The complexity theory presents a novel and revolutionary approach to component naming. It says that for quite a long time we have tried to split large problems into small ones to reduce complexity, and then tackle them one after another.
However, this approach turned out to fail our expectations, mostly because it does not deal with complexity; it just removes it from our sight. To give you an example: optimizing even a medium company is a difficult task, but if you split the company into a number of components and assign their owners, the job looks much easier. Unfortunately, owners are limited by their knowledge. They may be experts in their domains and improve their component state, but they are very likely incapable of predicting how their actions will affect the company. The company complexity has been hidden from them by component bounds.
In that light, complexity management seems to be one of the most important jobs of the board. They need to ensure that the system, the company, works fine as a whole, and that applied changes will not have negative, second level effects.
Of course, Wardley mapping can help you with that greatly, as it visualises components and dependencies.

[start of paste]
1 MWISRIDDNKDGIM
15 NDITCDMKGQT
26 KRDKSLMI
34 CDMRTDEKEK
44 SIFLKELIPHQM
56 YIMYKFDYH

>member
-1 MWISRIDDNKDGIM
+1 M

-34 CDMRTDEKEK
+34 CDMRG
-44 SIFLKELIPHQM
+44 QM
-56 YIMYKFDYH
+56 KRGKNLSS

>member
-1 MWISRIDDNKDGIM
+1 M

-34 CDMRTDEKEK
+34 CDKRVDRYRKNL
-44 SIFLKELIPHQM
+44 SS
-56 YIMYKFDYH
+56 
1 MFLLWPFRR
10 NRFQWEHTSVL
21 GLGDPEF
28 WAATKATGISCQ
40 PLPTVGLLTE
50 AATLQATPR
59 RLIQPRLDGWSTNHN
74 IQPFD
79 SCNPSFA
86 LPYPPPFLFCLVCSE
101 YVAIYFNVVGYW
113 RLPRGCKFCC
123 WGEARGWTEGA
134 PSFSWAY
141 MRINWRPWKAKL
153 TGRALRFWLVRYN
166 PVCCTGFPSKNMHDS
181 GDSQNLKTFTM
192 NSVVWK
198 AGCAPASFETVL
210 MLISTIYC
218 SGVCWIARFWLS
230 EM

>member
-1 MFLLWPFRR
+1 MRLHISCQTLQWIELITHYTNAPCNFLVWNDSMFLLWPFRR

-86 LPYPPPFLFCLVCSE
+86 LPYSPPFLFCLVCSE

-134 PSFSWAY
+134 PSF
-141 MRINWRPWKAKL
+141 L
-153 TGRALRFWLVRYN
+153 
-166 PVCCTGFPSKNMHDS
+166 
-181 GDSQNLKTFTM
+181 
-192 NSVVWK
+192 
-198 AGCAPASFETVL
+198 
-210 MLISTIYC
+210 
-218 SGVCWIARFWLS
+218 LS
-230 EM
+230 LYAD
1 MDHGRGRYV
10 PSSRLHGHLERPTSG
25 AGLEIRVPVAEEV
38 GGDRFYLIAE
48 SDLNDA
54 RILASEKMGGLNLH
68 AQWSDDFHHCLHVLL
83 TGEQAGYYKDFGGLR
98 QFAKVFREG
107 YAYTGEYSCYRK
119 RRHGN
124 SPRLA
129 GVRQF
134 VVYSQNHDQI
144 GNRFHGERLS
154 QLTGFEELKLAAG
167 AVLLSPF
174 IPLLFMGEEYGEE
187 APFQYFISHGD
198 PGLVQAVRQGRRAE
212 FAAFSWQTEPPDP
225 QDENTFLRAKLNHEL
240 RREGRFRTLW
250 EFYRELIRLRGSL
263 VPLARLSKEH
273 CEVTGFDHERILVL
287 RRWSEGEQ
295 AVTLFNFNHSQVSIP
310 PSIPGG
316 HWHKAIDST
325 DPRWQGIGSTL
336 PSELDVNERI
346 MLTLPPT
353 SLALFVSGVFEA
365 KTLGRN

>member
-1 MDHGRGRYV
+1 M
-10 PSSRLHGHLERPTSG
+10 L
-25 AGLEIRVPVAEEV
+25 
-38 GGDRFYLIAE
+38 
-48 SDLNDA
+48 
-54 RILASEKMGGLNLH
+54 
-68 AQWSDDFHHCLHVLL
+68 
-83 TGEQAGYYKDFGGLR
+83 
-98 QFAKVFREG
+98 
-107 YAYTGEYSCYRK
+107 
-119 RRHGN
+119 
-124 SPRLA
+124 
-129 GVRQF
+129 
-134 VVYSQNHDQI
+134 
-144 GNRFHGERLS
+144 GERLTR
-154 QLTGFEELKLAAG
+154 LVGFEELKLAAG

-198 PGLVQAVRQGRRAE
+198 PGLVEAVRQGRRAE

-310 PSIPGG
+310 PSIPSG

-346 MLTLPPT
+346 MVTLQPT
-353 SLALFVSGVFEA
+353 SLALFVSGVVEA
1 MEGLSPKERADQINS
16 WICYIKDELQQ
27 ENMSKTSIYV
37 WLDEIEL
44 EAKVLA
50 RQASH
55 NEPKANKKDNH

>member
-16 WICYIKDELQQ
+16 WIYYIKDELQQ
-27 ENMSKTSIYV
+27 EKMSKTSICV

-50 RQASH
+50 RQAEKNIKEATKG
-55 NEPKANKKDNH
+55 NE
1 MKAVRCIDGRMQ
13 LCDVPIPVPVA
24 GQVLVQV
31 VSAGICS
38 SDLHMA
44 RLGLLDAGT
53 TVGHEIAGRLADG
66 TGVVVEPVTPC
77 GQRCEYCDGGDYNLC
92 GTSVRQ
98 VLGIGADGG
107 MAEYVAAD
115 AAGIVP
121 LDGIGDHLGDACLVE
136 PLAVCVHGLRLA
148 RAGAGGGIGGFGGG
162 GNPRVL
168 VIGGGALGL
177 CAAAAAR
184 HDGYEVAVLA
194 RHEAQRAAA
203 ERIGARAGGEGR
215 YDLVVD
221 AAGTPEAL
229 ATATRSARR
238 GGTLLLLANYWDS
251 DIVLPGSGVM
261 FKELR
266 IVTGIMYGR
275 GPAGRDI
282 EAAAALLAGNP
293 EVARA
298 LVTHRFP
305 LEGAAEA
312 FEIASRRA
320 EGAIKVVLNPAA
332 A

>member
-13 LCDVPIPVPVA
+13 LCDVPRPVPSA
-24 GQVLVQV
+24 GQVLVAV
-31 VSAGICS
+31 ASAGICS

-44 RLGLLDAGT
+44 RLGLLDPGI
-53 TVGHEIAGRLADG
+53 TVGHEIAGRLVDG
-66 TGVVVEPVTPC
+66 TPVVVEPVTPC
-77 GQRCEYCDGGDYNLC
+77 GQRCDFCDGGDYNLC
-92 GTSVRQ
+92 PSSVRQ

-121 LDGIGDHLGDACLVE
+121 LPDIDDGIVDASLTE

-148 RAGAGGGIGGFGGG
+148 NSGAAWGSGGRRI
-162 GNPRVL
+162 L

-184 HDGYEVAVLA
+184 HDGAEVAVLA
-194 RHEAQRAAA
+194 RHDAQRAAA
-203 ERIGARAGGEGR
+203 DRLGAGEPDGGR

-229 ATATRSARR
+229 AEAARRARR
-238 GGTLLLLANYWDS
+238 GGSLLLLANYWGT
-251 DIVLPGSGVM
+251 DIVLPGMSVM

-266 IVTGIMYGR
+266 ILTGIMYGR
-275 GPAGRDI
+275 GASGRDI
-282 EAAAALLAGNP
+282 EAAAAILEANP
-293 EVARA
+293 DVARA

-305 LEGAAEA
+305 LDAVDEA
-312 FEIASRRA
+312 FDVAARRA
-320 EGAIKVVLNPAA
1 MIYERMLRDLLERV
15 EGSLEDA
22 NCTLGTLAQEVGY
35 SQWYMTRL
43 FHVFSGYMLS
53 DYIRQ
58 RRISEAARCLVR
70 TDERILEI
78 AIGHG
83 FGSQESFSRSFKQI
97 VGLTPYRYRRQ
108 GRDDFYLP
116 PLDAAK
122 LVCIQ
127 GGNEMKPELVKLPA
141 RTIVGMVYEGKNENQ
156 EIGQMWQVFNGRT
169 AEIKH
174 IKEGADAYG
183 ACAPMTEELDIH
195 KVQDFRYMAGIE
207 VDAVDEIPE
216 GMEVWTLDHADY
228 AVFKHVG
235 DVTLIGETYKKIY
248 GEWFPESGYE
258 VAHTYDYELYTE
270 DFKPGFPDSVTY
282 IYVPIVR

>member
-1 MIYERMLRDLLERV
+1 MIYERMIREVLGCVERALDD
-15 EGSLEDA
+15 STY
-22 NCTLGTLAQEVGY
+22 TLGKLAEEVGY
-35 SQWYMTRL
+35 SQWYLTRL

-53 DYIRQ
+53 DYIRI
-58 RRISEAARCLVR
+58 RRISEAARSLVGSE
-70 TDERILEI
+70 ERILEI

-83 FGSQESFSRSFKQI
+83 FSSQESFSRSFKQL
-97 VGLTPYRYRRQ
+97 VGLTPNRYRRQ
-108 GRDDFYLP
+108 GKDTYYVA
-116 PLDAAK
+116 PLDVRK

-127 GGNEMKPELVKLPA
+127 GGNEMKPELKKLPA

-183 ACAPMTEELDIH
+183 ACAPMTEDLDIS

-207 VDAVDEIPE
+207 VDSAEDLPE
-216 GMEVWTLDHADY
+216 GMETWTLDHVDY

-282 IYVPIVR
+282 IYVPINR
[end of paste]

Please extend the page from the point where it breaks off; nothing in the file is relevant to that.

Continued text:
You can learn mapping, if you have not done it yet, by signing up to our online course here: lef.teachable.com/p/wardley-mapping.
Anyway, at first sight, if you outsource a number of components, your company complexity seems to be decreased, because part of it was outsourced, too. The fact is that it is a very wrong impression.
Usually, your vendor knows hardly anything about how your business operates, and therefore cannot assess the impact of its work. The complexity is not only not reduced, but actually increased, because you still have to ensure your business goes unharmed, but you have an additional stakeholder - the vendor.
Unless you know outsourced work will not negatively affect your operations, you should assume otherwise. The caveat is that to know this, you have to deal with the complexity first.
If you cannot - then you are trying to outsource a wrong thing.